Today In History: VW Bus Goes Into Production

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March 8, 1950


The Volkswagen Bus is one of the most iconic cars ever designed, on par with the legendary VW Bug for familiarity and cultural significance. The bus is properly known as the Volkswagen Type 2, also known as the Transporter, Kombi, Camper or Microbus.

The bus was designed by the German auto firm Volkswagen and first put into production on this day in 1950. The forward control panel van was VW's second car design, after the Volkswagen Type 1, or "Beetle."


The Type 2 was one of the very first passenger vans manufactured for the public market. Its popularity created demand for multiple competitors, including the Dodge A100, the Chevy Corvair 95 Corvan and the Ford Econoline in America, as well as multiple competitors in the European and Japanese markets.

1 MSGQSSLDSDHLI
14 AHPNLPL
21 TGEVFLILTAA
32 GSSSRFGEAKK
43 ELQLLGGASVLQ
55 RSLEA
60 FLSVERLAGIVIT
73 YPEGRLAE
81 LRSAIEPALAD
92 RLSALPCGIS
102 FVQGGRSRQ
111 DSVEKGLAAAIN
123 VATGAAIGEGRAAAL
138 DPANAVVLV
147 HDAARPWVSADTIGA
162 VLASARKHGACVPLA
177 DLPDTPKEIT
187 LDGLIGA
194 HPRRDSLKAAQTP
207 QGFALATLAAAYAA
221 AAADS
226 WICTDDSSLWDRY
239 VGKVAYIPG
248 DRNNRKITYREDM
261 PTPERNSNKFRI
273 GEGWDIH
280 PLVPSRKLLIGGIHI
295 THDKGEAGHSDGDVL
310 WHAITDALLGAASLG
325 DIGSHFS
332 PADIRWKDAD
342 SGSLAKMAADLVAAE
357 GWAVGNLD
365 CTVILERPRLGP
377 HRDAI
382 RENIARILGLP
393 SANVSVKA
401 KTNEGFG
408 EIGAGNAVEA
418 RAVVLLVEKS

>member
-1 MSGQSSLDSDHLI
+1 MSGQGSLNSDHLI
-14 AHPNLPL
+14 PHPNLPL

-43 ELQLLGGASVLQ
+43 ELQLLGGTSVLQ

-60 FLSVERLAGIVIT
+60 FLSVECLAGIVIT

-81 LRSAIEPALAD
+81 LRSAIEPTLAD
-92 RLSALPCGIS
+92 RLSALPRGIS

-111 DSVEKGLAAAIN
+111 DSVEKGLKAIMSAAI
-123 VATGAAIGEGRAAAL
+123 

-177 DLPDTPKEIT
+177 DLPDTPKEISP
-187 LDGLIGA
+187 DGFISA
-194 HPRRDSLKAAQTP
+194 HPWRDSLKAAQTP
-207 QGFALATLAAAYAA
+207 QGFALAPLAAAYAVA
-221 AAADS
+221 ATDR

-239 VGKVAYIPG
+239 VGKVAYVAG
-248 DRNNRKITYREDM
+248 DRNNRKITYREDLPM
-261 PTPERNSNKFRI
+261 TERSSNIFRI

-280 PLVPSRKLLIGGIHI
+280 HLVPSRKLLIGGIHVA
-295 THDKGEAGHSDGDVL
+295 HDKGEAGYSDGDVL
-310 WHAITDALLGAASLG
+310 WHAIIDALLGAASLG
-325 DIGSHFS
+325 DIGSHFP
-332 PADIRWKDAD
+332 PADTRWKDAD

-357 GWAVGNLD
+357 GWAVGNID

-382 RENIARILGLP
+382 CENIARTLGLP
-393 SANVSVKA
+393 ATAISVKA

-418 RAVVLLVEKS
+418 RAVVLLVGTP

The Type 2 is considered to be primarily the work of Dutch Volkswagen importer Ben Pon. After a tour of Wolfsburg, Pon, originally intending to import Type 1's, drew a rough sketch of an alternative bus-like design on April 23, 1947. It was the starting point for the design that would later become the Type 2.


In the United States, the VW Bus is typically associated with 1960s counterculture. They have been out of production since December 31, 2013, when the Brazilian factory that was producing them was constrained by new safety regulations.

There is still a vibrant niche economy of VW Bus fanatics, who restore old buses. They are still a popular option for caravaners, commonly featured in travel videos and the first choice for many people who live a mobile lifestyle. There just isn't another vehicle that scratches that same nostalgic itch.

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